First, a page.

“Education is the most powerful weapon which you can use to change the world.” –Nelson Mandela
I came to Rwanda at the end of January to work at Maranyundo Girls School for one year and assist them specifically as a native English speaker. I knew was I was going to a very high quality girls’ boarding school for 7th-9th graders in one of the poorest districts in Rwanda.
Specifically I assumed I would be chiefly assisting with English. Children begin their study of English in early primary school and all instruction is conducted in English within a few years. The Primary School National Exam is administered in English, meaning every student at Maranyundo knows enough English to excel at this exam and gain admittance into the school. But unexpectedly there is a huge range in English ability! Some girls went to premium primary schools in the capital and are almost fluent. Impovershed children unable to pay tuition are sponsored by the Maranyundo Initiative and likely to come from impoverished communities with less qualified teachers. Sometimes they have trouble following basic commands. The span in a single class creates an interesting challenge.
Shows how important education is to Rwandans
The first thing I noticed about Rwandan education is the seriousness of the issues they address. I remember taking the SAT and my writing prompt being something about celebrities. Here, the graded composition motion was “Education is a fundamental catalyst for economic development.” The entire school meets for debate every two weeks and the most recent topic was “Has foreign aid done more harm or good in Rwanda?” Their country is facing important problems and every student knows it and discusses it.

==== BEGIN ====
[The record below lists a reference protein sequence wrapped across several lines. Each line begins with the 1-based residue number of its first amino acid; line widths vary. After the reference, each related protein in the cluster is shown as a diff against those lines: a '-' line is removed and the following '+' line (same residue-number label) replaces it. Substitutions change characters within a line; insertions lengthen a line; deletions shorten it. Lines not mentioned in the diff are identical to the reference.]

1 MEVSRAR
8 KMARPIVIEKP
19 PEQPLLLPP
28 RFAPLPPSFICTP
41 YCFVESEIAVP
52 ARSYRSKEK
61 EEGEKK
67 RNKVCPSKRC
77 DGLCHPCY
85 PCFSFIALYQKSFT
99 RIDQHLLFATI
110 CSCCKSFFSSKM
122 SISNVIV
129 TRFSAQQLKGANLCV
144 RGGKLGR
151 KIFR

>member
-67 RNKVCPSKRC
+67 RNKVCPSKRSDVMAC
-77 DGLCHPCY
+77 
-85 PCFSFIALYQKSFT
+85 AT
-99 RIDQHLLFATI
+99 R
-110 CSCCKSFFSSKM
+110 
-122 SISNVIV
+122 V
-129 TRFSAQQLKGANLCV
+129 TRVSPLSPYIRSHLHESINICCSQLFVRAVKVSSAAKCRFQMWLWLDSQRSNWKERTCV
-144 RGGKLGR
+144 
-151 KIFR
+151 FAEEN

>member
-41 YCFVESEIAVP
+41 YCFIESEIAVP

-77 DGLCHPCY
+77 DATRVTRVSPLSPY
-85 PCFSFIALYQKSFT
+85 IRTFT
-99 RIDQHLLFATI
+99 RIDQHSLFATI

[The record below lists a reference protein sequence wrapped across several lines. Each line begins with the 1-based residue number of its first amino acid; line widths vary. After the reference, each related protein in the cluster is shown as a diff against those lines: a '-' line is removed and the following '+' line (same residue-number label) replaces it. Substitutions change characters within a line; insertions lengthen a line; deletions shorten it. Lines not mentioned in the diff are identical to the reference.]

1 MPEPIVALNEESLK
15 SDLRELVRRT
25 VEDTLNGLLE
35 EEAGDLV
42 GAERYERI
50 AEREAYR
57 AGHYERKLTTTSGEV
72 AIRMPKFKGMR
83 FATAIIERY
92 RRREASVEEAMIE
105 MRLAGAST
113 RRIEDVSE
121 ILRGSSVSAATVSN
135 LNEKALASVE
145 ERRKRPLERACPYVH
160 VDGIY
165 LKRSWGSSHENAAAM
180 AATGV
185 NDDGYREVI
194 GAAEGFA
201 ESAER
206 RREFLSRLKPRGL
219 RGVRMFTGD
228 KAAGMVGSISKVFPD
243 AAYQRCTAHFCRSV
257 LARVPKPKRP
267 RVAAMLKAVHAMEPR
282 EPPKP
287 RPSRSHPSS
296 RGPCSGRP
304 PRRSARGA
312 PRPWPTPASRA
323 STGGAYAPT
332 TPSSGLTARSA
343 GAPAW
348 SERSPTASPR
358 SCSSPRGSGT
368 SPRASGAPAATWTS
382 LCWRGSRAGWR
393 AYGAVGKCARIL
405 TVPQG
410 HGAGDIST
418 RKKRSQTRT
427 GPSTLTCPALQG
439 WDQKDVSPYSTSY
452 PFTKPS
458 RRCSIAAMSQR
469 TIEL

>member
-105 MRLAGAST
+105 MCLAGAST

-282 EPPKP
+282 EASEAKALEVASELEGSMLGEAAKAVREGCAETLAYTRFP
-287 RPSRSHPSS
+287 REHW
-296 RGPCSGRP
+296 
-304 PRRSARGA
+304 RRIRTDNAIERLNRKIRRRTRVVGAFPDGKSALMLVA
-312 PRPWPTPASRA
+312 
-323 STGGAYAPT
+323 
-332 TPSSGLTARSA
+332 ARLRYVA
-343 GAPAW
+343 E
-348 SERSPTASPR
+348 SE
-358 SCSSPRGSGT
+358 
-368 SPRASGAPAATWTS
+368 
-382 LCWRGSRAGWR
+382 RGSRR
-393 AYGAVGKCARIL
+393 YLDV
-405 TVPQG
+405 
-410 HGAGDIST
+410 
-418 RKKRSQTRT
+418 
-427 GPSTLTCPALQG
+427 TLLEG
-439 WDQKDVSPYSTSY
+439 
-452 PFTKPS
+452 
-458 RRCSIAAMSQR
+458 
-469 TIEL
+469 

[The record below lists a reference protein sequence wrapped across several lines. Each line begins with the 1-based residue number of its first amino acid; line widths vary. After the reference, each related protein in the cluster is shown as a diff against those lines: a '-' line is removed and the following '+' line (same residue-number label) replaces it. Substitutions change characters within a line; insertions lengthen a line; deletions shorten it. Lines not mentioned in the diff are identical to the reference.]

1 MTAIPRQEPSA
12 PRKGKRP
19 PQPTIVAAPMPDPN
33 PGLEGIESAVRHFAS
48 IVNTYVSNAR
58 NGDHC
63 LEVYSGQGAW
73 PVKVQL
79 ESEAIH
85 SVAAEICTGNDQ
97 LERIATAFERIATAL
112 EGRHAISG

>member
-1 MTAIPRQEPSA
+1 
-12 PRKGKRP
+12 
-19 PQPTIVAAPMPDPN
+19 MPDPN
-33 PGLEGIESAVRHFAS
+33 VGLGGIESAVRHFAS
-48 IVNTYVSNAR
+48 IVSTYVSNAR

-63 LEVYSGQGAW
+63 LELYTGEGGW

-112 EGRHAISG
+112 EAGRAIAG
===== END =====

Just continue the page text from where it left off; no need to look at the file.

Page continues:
I think the US Education System could take some notes in that regard, but I still sometimes break that mold. The girls are obsessed with typical teenage pop music and during my lesson on English articles (a, an, the) I teased them with example sentences about how Justin Bieber is THE worst singer. Justin Bieber is A worse singer than Bob Marley. They were shocked.
So far, at teachers’ requests I have covered lessons in English, Computer, Math and even substituted when the Geography teacher was unable to come. The most challenging by far was the computer class. The electricity went out no fewer than three times while we practiced touch typing. But the students just groaned good naturedly and we modified the lesson.
Even with the challenges, I love it. During my Geography session, I think they sensed my lack of plan and capitalized by asking a ton of questions. And I relished their questions and curiosity. Despite their terrible reputation, middle schoolers are at such a great age; they are still so excited to learn and are old enough to explore deep concepts.
Their questions included (the lesson was supposed to be an introduction into astronomy):
How many stars are in the galaxy?
How many galaxies are in the universe?
Are there aliens?
Why is there only life on Earth?
Could we live on the sun?
Does Pluto still exist?
Why do we sometimes see only half the moon?
Why is there no snow in Rwanda?
Why is Antarctica always cold?
Why do people around the world have different skin colors?
Why do some people have different colored eyes?
Why do people in the US lay in the sun?
Why are there big snakes in America?
Why is America always at war?
I love working with students because that eagerness is infectious!